However, nobody's ever going to search on "thievingcunts" to find stories. One-off commentary by definition isn't useful for that purpose. The meme-joke-of-the-hour is only funny for about that long and after that it's just -- from our point of view -- clutter in the folksonomy.

    So while you're perfectly welcome to tag stories however you like for whatever purpose you like, and you'll always be able to browse your own tags as bookmarks at /~yourname/tags, we're not going to use one-off jokes in the places where we're trying to cultivate categorization.

    I don't see this as censorship. Users are welcome to express themselves in comments on a story, at great length in fact. If you have something to say that isn't right for a comment, you can post journals on Slashdot too. As far as tags go, you're welcome to tag any stories with any tag you like, and you can view those at /~yourname/tags. Where we find your tags useful we'll include them on the homepage and for searching, and where not, we won't (time, attention, and my ability to code algorithms permitting).

    • Re:Some comments (Score:4, Insightful)

      by nacturation (646836) <nacturation@[ ]il.com ['gma' in gap]> on Saturday May 26, 2007 @03:44PM (#19284837) Journal
      The "how useful is it for searching" criteria can be determined objectively by how many actually search for it. Maybe any tag gets an equal chance to show up but they have a fixed half-life assigned to them. The search frequency can directly influence the length of the half-life. So if "haha" and "itsatrap" and others make it into the tags list on the main page, that lets the community have their inside joke-du-jour. But over the long-haul, the half-life ensures that the tag will eventually die out unless it's balanced by searches for other stories with that tag.

      For this to be effective, I think a "search by tag" feature should be promoted on the main page. Clicking on an existing tag to find related stories should be given limited weight, but independent searches for those tags could have a much higher weight assigned to them. Also provide RSS feeds for tags. Those who want to track "slashvertisement" articles can subscribe to the feed and publish summaries on their blog or whatever. You could even individually encode links back to the articles so that the more clickthroughs an article from the tag's RSS feed gets, the more weight is given to the tag.

      Such a strategy should further the interests of the community -- let them have their laugh, but over time the jokes fade into obscruty. It also furthers the interests of Slashdot -- the useful tags will always bubble to the surface and become more relevant over time. If done right, the entire system would be completely automated and would only require tweaking of the algorithm to fine tune it.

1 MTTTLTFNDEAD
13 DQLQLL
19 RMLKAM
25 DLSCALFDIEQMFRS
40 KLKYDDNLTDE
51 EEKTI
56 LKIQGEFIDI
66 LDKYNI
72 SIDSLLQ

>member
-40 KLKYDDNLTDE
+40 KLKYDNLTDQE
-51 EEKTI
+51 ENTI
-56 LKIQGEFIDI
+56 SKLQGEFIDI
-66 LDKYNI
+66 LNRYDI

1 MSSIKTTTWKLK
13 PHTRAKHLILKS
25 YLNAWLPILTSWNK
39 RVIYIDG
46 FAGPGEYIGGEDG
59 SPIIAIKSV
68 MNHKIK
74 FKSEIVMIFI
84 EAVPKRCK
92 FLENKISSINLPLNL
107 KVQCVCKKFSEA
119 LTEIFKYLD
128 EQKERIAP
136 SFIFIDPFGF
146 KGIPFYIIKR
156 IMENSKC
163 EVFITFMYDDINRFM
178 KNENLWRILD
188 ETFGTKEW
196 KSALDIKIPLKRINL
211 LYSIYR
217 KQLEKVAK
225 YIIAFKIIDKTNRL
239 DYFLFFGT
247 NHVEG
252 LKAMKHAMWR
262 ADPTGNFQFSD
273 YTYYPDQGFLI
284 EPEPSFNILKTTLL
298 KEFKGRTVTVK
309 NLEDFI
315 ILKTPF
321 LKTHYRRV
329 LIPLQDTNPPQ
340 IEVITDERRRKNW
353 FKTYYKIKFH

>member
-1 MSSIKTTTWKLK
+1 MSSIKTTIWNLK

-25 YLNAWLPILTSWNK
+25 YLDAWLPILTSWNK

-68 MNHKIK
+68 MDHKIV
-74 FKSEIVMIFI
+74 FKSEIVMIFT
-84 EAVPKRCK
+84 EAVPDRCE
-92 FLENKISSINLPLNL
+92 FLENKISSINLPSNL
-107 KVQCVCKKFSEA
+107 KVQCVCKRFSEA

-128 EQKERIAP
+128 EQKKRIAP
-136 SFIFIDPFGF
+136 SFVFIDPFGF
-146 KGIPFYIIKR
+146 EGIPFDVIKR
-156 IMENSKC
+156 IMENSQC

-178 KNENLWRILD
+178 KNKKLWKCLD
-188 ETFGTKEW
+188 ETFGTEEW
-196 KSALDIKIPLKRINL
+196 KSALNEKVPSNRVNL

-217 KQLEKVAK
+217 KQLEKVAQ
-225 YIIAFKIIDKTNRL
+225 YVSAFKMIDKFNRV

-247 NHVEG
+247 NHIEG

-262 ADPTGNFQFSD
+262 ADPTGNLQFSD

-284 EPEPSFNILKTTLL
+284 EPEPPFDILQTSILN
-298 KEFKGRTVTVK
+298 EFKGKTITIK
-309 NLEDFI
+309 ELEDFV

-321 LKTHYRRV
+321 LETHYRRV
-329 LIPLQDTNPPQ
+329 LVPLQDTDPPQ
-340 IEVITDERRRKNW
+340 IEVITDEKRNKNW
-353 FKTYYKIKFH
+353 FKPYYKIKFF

• by jamie (78724) * Works for Slashdot

        The "how useful is it for searching" criteria can be determined objectively by how many actually search for it.

        You know, that's actually a damn good idea. We're not tracking any correlation right now of search terms with existing tagnames, but we should.

        Half-life sounds like a decent algorithm too, at least at first blush. I'll have to think that over. But we should definitely start logging which tagnames actually get searched on, so we can decide how to use that information later. Thanks!

        For this to be effective, I think a "search by tag" feature should be promoted on the main page.

        It'll be integrated with the main search (it's all being rewritten).

        Also provide RSS feeds for tags.

        Yep, that's on the to-do list for sure.

        • Yep, that's [RSS feeds] on the to-do list for sure.

          Awesome!

          Half-life sounds like a decent algorithm too, at least at first blush. I'll have to think that over. But we should definitely start logging which tagnames actually get searched on, so we can decide how to use that information later. Thanks!

          I'd be interested to see something like a half-life algorithm in use as it seems like the natural way to do it. If you decide to use it, be sure to reserve some /. swag for me. :)

      • by bjelkeman (107902)

        So if "haha" and "itsatrap" and others make it into the tags list on the main page, that lets the community have their inside joke-du-jour.

        I actually think this is very important. The thread that went "off thread" [slashdot.org], is a good explanation of what I think about this too. The tags without the "short hand review tags" such as "dupe", "duh" etc. are essentially useless for the quick reading of the story. It substantially increased the speed of which one could consume Slashdot and understand what the content is about.

    • by metamatic (202216)
      You seem to be assuming that the only purpose of tags is searching.

      It used to be the case that if I saw an article was tagged "troll" or "bullshit", I would know that the majority had recognized that the article was the latest Dvorak article or a bunch of made-up pseudo-facts, and I could skip it entirely. Now I have to wade into the discussion.

      So basically, by censoring tags you stopped them from being useful to me.